This is not an exaggeration as I have been going through tough times recently but knowing that at the back of my mind I have a life plan has gotten me going.” – PF1
Students who developed a life plan using Brighter Future materials reported higher usage of contraception in comparison to their colleagues who did not have a life plan.
Within the study period, the number of students reporting using a modern contraceptive method increased by 20 percentage points.
Implications for Service Delivery
- Empowering users (in this situation, university students) to play a leading role in the program design can result in to a user-driven demand creation strategy, branding, and materials that is likely to resonate with users’ unique concerns and needs.
“What motivated me most to participate in the Brighter Future activities was the fact that they talked about the facts of life that no one else talks about. Not even your mum, best friend, talks about it and these are the people you expect to talk to you about this. “ – PF2
User Centered Design techniques and program activities employed by the Brighter Future program are inexpensive and easily replicable for other clinical or service delivery programs targeting adolescent and youth sexual and reproductive health.
- Free social media communication channels, such as WhatsApp, provide an attractive, relevant, and low-cost, forum for discussion, questions and clarification of myths and misconceptions between peer mentors, cascadees, and youth-positive health clinic staff.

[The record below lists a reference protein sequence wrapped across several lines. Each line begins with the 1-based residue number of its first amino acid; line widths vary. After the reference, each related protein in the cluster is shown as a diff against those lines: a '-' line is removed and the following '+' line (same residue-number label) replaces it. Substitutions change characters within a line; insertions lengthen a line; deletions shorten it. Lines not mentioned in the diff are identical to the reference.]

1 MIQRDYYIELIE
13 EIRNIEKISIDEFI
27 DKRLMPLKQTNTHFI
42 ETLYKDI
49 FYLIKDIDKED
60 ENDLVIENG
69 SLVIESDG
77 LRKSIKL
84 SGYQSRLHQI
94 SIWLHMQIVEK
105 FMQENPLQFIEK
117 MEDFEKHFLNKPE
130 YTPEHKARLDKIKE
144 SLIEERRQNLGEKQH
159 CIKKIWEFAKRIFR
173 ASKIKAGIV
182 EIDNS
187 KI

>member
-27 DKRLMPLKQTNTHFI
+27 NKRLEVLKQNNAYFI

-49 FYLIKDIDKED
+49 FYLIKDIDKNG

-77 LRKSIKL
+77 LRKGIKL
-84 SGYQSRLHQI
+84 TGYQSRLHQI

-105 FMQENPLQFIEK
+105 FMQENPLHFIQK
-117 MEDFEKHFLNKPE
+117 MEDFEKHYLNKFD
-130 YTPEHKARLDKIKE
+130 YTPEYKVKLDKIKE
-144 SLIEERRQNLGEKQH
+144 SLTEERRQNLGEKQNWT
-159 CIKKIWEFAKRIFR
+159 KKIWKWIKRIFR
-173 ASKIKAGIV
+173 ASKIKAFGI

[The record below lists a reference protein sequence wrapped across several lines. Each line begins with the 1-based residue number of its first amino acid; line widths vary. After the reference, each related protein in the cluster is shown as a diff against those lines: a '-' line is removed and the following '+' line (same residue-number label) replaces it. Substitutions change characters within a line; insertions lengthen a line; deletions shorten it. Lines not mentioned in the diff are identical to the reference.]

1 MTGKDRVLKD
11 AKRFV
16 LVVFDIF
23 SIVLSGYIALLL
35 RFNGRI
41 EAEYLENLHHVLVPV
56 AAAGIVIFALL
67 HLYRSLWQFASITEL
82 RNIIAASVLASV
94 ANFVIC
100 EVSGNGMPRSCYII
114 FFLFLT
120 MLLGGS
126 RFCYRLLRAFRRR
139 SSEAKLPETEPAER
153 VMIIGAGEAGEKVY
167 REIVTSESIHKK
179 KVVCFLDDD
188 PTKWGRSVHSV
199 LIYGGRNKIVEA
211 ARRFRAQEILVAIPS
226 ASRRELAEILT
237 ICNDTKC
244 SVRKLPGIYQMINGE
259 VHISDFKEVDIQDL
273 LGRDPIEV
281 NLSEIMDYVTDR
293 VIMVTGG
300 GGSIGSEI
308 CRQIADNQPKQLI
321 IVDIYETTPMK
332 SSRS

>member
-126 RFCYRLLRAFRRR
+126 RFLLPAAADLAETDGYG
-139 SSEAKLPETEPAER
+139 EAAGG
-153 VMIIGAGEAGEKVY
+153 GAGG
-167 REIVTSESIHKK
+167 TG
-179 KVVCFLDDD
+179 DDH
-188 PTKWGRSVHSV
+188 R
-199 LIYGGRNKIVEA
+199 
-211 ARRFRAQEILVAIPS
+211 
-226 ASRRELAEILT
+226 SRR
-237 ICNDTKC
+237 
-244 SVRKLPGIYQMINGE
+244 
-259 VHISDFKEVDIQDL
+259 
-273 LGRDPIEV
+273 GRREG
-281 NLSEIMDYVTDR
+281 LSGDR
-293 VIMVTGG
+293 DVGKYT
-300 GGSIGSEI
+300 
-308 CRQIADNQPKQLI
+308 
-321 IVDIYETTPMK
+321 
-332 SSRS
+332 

- Rebranding FP from Family Planning to “Future Protection” and contextualizing the discussion of contraception as one part of a holistic life plan increased students’ motivation to engage with peer educators and use contraception.
“I used to say that I cannot use a contraceptive. Why should I and yet he can also use one? I can’t give myself to him and still use a contraceptive (translated from Kiswahili). After I was informed fully, I understood that I wanted to have fun while having sex and that it’s my life; what if he disappeared? If I was to go back then I would ask how that would benefit me.” – PF1
“I have seen change, my friends are more open to protect themselves first and not leaving the responsibility of protection to the guy.” – CF1
- Empowering students to debunk the most common myths and misperceptions about contraception amongst their peers, and providing attractive IEC materials to reinforce accurate information, and remove a key barrier to uptake.
“Of course you can’t tell people not to have sex but tell them to use protection and if it happens accidentally then there are other methods of preventing pregnancy.” - CF7
“Your parents taught you that you should not touch them and when you come to school it becomes it is common to use them. I thank God that Funguo came to open our eyes to this and tell us more.” – PF8